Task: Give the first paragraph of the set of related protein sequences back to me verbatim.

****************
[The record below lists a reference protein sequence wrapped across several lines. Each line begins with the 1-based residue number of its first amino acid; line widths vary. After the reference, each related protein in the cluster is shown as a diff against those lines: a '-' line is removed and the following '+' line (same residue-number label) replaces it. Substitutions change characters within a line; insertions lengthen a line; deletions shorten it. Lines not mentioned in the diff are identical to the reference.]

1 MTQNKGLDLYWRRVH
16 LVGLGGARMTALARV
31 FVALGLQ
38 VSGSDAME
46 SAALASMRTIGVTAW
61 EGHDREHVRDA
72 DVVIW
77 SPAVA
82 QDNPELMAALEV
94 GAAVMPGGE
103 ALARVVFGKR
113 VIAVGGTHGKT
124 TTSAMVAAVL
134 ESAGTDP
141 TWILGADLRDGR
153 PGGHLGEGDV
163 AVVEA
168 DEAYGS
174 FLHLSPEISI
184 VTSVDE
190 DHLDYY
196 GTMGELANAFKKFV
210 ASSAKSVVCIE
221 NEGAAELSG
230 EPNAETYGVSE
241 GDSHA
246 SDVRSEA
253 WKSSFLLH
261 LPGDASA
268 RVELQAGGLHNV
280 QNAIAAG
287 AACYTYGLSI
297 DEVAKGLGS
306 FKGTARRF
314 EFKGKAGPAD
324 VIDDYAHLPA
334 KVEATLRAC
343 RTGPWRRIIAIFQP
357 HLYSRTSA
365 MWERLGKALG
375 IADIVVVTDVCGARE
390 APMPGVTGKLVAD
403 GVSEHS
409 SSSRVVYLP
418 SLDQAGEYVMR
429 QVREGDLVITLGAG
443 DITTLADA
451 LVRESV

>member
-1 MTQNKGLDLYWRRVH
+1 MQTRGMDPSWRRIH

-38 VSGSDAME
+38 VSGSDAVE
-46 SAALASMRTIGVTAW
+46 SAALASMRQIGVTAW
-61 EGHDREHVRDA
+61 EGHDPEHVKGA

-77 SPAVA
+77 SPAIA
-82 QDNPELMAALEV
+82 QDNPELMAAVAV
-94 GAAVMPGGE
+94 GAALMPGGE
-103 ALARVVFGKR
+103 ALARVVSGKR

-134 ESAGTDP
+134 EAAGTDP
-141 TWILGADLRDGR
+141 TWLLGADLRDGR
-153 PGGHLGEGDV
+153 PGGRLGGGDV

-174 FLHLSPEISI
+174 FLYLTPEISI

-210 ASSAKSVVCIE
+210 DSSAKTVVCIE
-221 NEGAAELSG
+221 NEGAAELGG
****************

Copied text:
[The record below lists a reference protein sequence wrapped across several lines. Each line begins with the 1-based residue number of its first amino acid; line widths vary. After the reference, each related protein in the cluster is shown as a diff against those lines: a '-' line is removed and the following '+' line (same residue-number label) replaces it. Substitutions change characters within a line; insertions lengthen a line; deletions shorten it. Lines not mentioned in the diff are identical to the reference.]